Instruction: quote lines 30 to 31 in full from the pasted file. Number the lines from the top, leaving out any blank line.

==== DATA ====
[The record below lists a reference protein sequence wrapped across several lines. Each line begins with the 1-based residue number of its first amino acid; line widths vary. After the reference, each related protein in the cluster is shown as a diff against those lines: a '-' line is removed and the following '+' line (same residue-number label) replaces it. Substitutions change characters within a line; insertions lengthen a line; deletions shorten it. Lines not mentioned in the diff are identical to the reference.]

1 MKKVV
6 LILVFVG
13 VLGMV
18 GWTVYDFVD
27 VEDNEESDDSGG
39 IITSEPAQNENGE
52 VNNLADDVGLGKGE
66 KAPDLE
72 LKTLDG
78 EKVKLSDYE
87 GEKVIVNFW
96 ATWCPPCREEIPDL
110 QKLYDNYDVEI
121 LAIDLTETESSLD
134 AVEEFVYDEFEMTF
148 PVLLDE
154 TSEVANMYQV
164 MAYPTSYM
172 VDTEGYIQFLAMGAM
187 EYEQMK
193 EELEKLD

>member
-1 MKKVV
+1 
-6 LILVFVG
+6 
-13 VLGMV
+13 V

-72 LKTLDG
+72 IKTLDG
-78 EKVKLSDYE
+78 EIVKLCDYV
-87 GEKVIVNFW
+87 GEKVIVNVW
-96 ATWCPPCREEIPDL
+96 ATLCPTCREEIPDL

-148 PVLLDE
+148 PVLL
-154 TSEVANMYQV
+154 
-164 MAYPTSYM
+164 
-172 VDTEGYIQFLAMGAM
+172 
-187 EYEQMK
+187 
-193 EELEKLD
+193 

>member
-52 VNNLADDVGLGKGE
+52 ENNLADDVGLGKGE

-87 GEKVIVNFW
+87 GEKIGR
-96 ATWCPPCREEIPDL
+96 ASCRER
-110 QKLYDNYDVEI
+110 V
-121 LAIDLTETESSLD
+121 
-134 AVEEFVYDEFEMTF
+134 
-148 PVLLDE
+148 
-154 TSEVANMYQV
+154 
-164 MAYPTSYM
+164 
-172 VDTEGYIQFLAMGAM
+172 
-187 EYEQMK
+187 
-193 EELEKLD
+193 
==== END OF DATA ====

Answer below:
-72 LKTLDG
+72 IKTLDG